I see it as something else, and I begin by looking at Sills’ relationship with her mother. Mrs. Silverman may not have intended to cultivate her daughter, to bring her up to be a glamorous, multilingual artist who could hobnob with movie stars and Muppets, presidents and kings: Mrs. Silverman was just playing her opera records, and her daughter liked them, too. Little Belle started to mimic the opera singers, and the response was gratifying enough that she pursued singing, with increasing seriousness and success. But Mrs. Silverman was, in effect, her daughter’s first teacher, and the course she taught was music appreciation.

Birth defects made it impossible for Beverly Sills to pass on these lessons to her own children. But Sills did pass on her mother’s lessons to other people’s children, and she always made an effort to reach out to young audiences: I am merely one product of that outreach, one satisfied alumnus of the Silverman School of Culture. I even had the benefit of a graduate education, because when I first moved to New York, I’d see Mrs. Silverman at almost every opera, ballet, concert, and play I attended. It was as if she were overseeing my mastery of the studies her daughter had launched.

It may not have been pure altruism that led Sills to grant me an interview, but it wasn’t pure selfishness, either, and it was the beginning of my career as a journalist. Wearing my cousin Paul’s navy blazer and carrying a heavy tape-recorder, I drove to the Fair Park Music Hall with Chris Burnley, the classmate who was to photograph Miss Sills for our article. She arrived in a white limousine and met us at the stage door, then led us to her dressing room. There, she applied her makeup while we went about our business.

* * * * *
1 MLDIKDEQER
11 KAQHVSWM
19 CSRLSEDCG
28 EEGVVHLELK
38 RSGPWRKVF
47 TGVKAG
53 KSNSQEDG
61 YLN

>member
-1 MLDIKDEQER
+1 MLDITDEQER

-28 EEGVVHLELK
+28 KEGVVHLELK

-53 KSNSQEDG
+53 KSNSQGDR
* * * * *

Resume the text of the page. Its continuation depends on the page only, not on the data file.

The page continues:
My first question was a doozy, I thought: “What is the place of youth in opera?” The trouble was that there were so few questions to follow. Earlier in the semester, Melinda Smith had advised our class that one needs a minimum of ten questions for an interview. Now I began to realize that ten would be sufficient if one were asking an English teacher about the school literary magazine, or the varsity coach about a big game, but ten would not be sufficient for a half-hour interview with the country’s most famous opera singer, nor indeed for any subject of a personality profile. I ran out of questions in fifteen minutes.